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Fundrise demonstrates how to use crowdfunding to locate aspiring investors

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Crowdfunding is gaining steam as a way to use the Internet to pool individual investors, and a D.C. start-up called Fundrise continues to demonstrate how to use crowdfunding to locate aspiring commercial real estate investors.

On Wednesday morning, 130 people logged in to the company’s Web site expressing interest in buying stakes in a two-story building east of Logan Circle totaling $308,000. The company’s owners had been hoping to find interest in a goal of $300,000 in 30 days.

Instead, it took about two hours. By Friday afternoon, just three days into the 30-day period, 276 people had registered interest in putting up a collective $703,000 according to the company’s site. Proposed investments were capped at $10,000.

“We didn’t think it would go this fast,” said Ben Miller, who owns the investment firm WestMill Capital, with his brother, Daniel.

WestMill bought the two-story brick building (using a traditional combination of cash and debt) for $852,000 in October with plans to lease it to a restaurant or retailer. Its search for interested investment partners amounts to a “test-the-waters” communication and required approval by local securities regulators and the Securities and Exchange Commission.

Traditionally such opportunities are advertised through newspaper notices and the like; Fundrise used Facebook, Twitter, LinkedIn and an e-mail list of thousands of names. “It’s not something as far as I know that anyone’s ever used over the Internet,” Miller said.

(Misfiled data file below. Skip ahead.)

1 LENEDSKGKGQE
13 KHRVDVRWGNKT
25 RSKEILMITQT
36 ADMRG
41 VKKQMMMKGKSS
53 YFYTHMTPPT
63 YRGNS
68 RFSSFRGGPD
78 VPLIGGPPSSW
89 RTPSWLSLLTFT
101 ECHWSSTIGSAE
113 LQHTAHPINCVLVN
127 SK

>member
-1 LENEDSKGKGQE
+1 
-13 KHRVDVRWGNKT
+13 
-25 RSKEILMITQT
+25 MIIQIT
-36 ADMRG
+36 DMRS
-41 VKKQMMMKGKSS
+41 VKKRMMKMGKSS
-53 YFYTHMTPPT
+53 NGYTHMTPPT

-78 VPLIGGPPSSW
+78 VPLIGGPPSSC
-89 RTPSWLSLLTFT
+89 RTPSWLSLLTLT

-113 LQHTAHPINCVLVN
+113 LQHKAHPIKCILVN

The responses are completely non-binding — no one has committed a single cent yet. But the Miller brothers (sons of local real estate magnate Herbert S. Miller of Western Development) tested the model once before, on a property WestMill bought on H Street, and it took weeks to find an equal amount of interest.

Fundrise, which WestMill founded along with Popularise (a tool for getting feedback from community residents on development projects), probably needs to be broadly adopted to make it worth the time and expense needed to manage the investments.

But the start-up companies have already brought the Millers and WestMill wide exposure — including a lengthy feature on the Atlantic Cities Web site. Last week the D.C. government awarded WestMill and a partner the rights to develop a former library on H Street NE.

The next step for the building east of Logan Circle is to receive approval to issue a public offering for the building, something that will require lots more paperwork. Miller said if Congress would ease the regulatory process it would improve the outlook for Fundrise and other crowdfunding platforms considerably.

“To me, the biggest problem isn’t so much the efficiency of it … it’s just that it’s slow. It takes months to get through the process with the regulator,” he said.

Should WestMill take on dozens or even hundreds of equity partners, a more traditional real estate question will arise: What to do with the property? D.C. residents often complain about developers who lease space to national companies (say Subway or McDonald’s) over local entrepreneurs in the name of scoring higher rents. What will local investors propose when they have a stake in the process and are the ones collecting those rents?

“The real trade-off I think between a local [tenant] and a national [one] isn’t the rent … but actually the risk,” Miller said. “There is a much, much higher risk. Do people appreciate that risk? Do they understand risk? If the local guy may not survive, do they realize that they might lose?”

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